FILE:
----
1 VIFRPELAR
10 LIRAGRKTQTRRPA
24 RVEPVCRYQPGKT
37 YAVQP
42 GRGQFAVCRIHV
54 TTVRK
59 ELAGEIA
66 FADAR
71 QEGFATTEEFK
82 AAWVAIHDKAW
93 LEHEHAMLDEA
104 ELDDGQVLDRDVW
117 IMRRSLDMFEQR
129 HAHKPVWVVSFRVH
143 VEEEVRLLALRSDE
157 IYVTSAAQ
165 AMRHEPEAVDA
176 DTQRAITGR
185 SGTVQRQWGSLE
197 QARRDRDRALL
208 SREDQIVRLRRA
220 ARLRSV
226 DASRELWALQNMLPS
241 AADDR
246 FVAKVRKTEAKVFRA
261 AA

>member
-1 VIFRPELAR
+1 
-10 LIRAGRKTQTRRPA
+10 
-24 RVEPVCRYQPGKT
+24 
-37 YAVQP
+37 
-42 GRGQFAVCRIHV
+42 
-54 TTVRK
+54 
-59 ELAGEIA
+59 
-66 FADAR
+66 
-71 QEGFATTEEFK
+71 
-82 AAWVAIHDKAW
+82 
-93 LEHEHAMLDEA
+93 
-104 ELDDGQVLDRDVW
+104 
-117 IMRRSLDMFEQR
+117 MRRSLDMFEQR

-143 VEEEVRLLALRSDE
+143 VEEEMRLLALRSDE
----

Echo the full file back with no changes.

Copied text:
1 VIFRPELAR
10 LIRAGRKTQTRRPA
24 RVEPVCRYQPGKT
37 YAVQP
42 GRGQFAVCRIHV
54 TTVRK
59 ELAGEIA
66 FADAR
71 QEGFATTEEFK
82 AAWVAIHDKAW
93 LEHEHAMLDEA
104 ELDDGQVLDRDVW
117 IMRRSLDMFEQR
129 HAHKPVWVVSFRVH
143 VEEEVRLLALRSDE
157 IYVTSAAQ
165 AMRHEPEAVDA
176 DTQRAITGR
185 SGTVQRQWGSLE
197 QARRDRDRALL
208 SREDQIVRLRRA
220 ARLRSV
226 DASRELWALQNMLPS
241 AADDR
246 FVAKVRKTEAKVFRA
261 AA

>member
-1 VIFRPELAR
+1 
-10 LIRAGRKTQTRRPA
+10 
-24 RVEPVCRYQPGKT
+24 
-37 YAVQP
+37 
-42 GRGQFAVCRIHV
+42 
-54 TTVRK
+54 
-59 ELAGEIA
+59 
-66 FADAR
+66 
-71 QEGFATTEEFK
+71 
-82 AAWVAIHDKAW
+82 
-93 LEHEHAMLDEA
+93 
-104 ELDDGQVLDRDVW
+104 
-117 IMRRSLDMFEQR
+117 MRRSLDMFEQR

-143 VEEEVRLLALRSDE
+143 VEEEMRLLALRSDE